Learn how one student turned a problem into a business idea
Moving to a different country to follow your dreams is exciting and a rewarding experience but there is no doubt the initial weeks and months can be challenging.
You are away from home and your creature comforts. You miss your friends and pine for your favourite things to eat.
This is exactly what Dozie, from Nigeria, experienced when he moved to Scotland to pursue a dream to study in the UK. He started his MA in Innovation and Enterprise at the University of the West of Scotland and all was going well, apart from Dozie missing home.
He wanted to connect with the Nigerian community in Scotland and one of his major motivations for this was food. “My cravings for certain snacks and home cooked dishes were getting the better of me and I was trying to find out where I could buy Nigerian food and where the good African restaurants were.
“I turned to the web but nothing showed up and it became apparent that Nigerian businesses were not online. This meant that it took him longer than it should have to find out where the Nigerian supermarkets and restaurants were.
It took me two years to find out that the best African restaurant was two streets away from my university accommodation
“In fact it took me two years to find out that the best African restaurant was just two streets away from my university accommodation!”
Sure enough Dozie found his way around - eventually - but when he went on holiday to Turkey he came across the same problem. This got him thinking whether there was a business idea is building an online community that would connect Africans with all things African outside of Africa?
This got him thinking whether there was a need for an online community that would connect Africans with all things African outside of Africa?
“I started sharing my idea with international students and they agreed it was hard to find your community – which prolonged the home sickness”
This was enough for Dozie to start writing his business plan and launch Fingersfingers with his co-founder, Jonas Atta Boateng.
Fingersfingers is a web and mobile development agency that intends to get African businesses online to increase their profile inside and outside of Africa.
The business has also launched its first mobile App, Gombolala, which is the Ugandan word for community. The App connects Africans outside of Africa with all things African!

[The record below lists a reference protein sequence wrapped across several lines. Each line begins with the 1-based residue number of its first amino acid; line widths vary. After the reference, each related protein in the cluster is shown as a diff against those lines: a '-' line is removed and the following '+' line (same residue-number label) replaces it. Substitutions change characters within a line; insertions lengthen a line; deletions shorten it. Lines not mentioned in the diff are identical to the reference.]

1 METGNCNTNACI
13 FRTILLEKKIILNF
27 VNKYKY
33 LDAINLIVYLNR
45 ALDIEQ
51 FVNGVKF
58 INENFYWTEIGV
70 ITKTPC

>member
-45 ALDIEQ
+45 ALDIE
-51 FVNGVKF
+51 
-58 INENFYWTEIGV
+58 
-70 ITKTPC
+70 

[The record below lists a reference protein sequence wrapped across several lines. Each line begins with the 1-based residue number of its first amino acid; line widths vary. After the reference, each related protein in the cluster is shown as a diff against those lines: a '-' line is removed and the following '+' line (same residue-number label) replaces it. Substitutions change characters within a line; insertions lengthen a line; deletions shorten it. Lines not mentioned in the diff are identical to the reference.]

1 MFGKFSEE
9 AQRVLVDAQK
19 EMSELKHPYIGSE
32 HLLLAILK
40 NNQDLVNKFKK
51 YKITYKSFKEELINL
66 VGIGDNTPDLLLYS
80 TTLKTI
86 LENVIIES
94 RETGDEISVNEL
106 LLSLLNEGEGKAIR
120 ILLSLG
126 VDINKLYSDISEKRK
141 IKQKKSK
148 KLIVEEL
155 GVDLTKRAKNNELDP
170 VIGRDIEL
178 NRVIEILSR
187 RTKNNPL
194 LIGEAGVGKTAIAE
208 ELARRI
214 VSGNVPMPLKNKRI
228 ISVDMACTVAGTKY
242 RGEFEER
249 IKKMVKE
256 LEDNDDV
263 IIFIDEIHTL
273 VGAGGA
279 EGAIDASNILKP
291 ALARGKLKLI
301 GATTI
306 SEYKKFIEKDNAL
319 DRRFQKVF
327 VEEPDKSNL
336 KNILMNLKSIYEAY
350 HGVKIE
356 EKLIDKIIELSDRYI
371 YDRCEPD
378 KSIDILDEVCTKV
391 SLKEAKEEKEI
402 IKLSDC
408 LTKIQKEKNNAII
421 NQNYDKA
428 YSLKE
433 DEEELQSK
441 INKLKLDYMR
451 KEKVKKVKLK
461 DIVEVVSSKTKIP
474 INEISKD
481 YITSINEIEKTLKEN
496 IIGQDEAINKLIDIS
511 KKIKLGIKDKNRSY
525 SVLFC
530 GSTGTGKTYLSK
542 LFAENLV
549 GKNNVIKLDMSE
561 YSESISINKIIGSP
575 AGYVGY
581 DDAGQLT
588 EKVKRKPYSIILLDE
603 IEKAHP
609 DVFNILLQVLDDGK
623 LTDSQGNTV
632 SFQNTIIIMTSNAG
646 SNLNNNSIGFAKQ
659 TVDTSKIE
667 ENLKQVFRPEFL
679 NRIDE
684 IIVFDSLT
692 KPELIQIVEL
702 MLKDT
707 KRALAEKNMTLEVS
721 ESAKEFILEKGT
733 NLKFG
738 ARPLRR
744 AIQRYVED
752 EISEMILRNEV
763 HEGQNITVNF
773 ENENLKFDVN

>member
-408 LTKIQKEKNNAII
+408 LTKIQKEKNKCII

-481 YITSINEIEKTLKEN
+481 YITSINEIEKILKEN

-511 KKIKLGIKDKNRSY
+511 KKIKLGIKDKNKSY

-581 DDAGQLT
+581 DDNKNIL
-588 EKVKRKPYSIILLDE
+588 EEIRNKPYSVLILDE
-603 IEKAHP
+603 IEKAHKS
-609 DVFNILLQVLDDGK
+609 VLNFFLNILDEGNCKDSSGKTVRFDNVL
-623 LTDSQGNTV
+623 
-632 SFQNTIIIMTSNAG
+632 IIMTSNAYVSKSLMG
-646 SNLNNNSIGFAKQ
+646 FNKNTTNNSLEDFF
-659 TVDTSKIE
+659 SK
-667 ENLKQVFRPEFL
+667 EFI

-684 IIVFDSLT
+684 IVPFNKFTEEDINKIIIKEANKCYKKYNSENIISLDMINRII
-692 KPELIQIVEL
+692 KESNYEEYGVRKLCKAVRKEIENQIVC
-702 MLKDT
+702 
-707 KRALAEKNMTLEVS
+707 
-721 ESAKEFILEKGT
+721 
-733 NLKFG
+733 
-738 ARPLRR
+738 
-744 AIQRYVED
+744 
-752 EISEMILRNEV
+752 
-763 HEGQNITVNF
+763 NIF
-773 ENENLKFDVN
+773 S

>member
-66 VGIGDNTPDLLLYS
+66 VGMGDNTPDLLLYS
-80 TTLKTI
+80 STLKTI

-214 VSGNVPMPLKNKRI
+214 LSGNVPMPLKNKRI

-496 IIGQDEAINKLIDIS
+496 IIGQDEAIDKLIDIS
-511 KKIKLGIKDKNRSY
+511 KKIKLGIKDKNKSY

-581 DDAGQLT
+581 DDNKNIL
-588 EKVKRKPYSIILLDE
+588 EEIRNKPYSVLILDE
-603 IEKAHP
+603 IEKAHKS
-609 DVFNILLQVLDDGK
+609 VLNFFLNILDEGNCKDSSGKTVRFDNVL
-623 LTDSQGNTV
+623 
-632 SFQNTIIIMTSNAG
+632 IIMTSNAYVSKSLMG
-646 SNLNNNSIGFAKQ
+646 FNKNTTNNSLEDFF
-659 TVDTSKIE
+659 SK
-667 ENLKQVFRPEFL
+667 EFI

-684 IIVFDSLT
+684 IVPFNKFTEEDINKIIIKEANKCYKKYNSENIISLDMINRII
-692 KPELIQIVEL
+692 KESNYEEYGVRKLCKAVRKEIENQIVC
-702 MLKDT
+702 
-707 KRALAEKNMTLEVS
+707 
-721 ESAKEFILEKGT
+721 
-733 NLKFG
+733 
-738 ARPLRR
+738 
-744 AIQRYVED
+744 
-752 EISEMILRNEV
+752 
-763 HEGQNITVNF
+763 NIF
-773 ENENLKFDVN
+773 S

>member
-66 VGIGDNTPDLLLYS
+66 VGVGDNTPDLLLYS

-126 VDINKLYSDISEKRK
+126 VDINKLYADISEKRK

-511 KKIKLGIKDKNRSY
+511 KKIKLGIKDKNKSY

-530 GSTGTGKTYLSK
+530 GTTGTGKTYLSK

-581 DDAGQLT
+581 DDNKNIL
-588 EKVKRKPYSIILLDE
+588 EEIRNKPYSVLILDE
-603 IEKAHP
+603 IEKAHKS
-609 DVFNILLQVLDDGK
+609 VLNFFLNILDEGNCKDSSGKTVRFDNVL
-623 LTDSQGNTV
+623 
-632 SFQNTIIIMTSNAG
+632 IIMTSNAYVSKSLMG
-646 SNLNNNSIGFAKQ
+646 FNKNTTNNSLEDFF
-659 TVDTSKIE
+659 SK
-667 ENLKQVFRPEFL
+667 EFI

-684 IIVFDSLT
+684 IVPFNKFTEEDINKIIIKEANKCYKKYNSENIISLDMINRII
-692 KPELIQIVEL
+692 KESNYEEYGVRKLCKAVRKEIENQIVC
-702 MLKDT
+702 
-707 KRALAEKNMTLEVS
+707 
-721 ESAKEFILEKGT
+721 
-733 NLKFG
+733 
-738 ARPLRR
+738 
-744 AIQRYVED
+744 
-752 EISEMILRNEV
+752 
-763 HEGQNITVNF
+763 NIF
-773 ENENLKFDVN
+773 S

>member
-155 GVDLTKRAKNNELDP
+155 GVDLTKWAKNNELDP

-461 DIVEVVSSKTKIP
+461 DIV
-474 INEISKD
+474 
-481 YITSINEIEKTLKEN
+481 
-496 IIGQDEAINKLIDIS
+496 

It was launched in Scotland with the help of Enterprise Campus West – which is a joint initiative between the universities of Aberdeen, Edinburgh and Strathclyde to support postgraduate students from any Scottish university, who want to set up their own business.
Through this support Dozie got the mentoring that he needed to set-up the business as well as free office space to work from and access to lawyers and accountants, which has helped him setup the business without the constant pressure of raising capital to put into the business.
His university has also sponsored his postgraduate entrepreneur visa which has allowed him to stay in Scotland and launch his business.
Dozie acknowledges this support as one of the key factors in helping him get the business off the ground “Scotland is a great place to set up a business as there is a lot of Government support available and my university also has lots of initiatives to help budding entrepreneurs."
The app is getting good traction in Scotland and this year Dozie is raising finance to expand the coverage of the app to include London, Birmingham and Manchester.
Again, he will be turning to his university and the Scottish government for help and is has already raised £100,000 through the SMART Scotland Fund run by the Scottish Enterprise.
As a closing questions I ask Dozie where he sees his business in five years times and he sound’s charged by the question and one that I can tell he has pondered on quite a bit. He confidently responds “In five years Fingersfingers will be the largest tech company in Africa!”
Well that is quite a forecast but one I can truly buy into!